Military force plays a significant role in waging financial war by targeting resource infrastructure. In only three weeks, military strikes eliminated 25 narcotics processing labs. These strikes deprived the Taliban of over $16 million in revenue [15]. In April 2018, a U.S.-led NATO raid on Taliban opium operations in Kabul wiped out $12.6 million [16]. The Islamic State’s total revenue fell from $81 million per month in 2015 to $16 million per month in 2017 due to military targeting of cash storage and oil refinement sites. [17]


In order to continue effectively countering terrorist financing, the U.S. must seek to further comply with FATF recommendations and be more aggressive in targeting state sponsors. The significant legal and regulatory issues identified by the 2016 FATF assessment of U.S. compliance included lax policy on “designated nonfinancial businesses and professions” (DNFBP’s) and shell companies. Although U.S. policy has been highly successful in targeting terrorist revenue sources and movements, the concealment and storage of funds behind seemingly legitimate businesses has not been fully addressed. It is necessary that the U.S. make a concerted effort to increase transaction monitoring and record-keeping to better identify suspicious transactions in DNFBP’s by requiring that accurate beneficial ownership information be collected on shell companies and be made readily available to law enforcement. [18]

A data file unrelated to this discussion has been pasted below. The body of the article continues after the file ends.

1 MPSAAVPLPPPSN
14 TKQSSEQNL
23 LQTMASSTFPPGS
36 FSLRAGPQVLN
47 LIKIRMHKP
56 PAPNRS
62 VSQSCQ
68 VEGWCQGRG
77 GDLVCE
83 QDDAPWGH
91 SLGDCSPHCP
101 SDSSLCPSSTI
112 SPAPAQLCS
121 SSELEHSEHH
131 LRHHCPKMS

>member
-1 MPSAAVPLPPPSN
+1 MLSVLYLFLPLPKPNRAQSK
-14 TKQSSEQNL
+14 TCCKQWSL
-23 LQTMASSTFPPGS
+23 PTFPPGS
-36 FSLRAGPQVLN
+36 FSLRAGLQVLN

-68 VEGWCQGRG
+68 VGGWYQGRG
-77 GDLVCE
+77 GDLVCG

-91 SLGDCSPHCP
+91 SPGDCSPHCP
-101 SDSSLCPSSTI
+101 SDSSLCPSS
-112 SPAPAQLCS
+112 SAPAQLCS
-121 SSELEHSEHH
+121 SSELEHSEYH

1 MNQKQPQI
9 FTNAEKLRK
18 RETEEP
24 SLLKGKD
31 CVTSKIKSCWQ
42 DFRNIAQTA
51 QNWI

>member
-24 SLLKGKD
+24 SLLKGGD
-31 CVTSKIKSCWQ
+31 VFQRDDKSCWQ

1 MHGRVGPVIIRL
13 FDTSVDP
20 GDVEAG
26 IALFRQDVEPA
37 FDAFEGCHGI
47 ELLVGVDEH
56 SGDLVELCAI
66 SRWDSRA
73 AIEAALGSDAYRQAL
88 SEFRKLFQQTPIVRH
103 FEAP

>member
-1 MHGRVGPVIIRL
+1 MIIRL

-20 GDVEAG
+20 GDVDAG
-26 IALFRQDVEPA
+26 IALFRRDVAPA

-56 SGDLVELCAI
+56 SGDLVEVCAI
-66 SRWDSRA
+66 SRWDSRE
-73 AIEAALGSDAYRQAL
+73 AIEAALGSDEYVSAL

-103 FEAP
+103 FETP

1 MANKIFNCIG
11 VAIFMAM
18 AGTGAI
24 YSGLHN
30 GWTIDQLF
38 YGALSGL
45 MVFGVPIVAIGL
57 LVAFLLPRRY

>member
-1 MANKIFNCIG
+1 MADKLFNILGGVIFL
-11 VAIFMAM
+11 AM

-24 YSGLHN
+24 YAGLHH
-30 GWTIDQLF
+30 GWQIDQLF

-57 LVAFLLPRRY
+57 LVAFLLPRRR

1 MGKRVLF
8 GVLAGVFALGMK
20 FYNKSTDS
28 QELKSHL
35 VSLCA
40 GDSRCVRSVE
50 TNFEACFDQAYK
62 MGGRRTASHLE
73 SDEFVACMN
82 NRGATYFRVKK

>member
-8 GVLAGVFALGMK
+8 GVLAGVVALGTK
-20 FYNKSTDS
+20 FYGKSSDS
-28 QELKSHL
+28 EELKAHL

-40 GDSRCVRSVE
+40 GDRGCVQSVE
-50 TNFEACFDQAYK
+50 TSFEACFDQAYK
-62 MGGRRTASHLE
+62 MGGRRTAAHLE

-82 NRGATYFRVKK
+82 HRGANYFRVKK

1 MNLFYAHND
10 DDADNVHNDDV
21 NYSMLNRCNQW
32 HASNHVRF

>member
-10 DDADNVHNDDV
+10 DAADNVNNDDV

Furthermore, the diplomatic approach to addressing terrorist funding is outdated and largely ineffective. Only recently has aid been entirely cut off from Pakistan, a known state sponsor of the Afghan Taliban. Likewise, US foreign policy has been weak on addressing states, such as Iraq and Yemen, that passively support terror by intentionally neglecting to prosecute terror financiers and providing legal safe havens for terrorist operations. The State Department must ramp up political pressure in coordination with further economic sanctions set by the Treasury Department. [19]
It is also essential to further research and develop means of monitoring and regulating cryptocurrency exchange platforms. Although cryptocurrency has not yet been widely adopted by terrorist organizations as it has been by criminal networks, the cyber sphere must be addressed in a current, comprehensive counterterrorism financial program. [20] Due to the overall effectiveness of targeted attacks on terrorist organization revenue sources, extremist actors are now increasingly seeking to raise funds online, including through cryptocurrency. In order to maintain an effective counterterrorism financial policy approach, intelligence and law enforcement should seek the same cooperation from cryptocurrency conversion platforms as the traditional financial institutions that are defined under Section 311 of the US PATRIOT Act. Furthermore, it is necessary to combat the anonymity afforded terrorists online by actively tracing digital footprints and bringing digital currencies in line with existing Anti-Money Laundering (AML) and Counter-Terrorist Financing (CTF) laws. [21]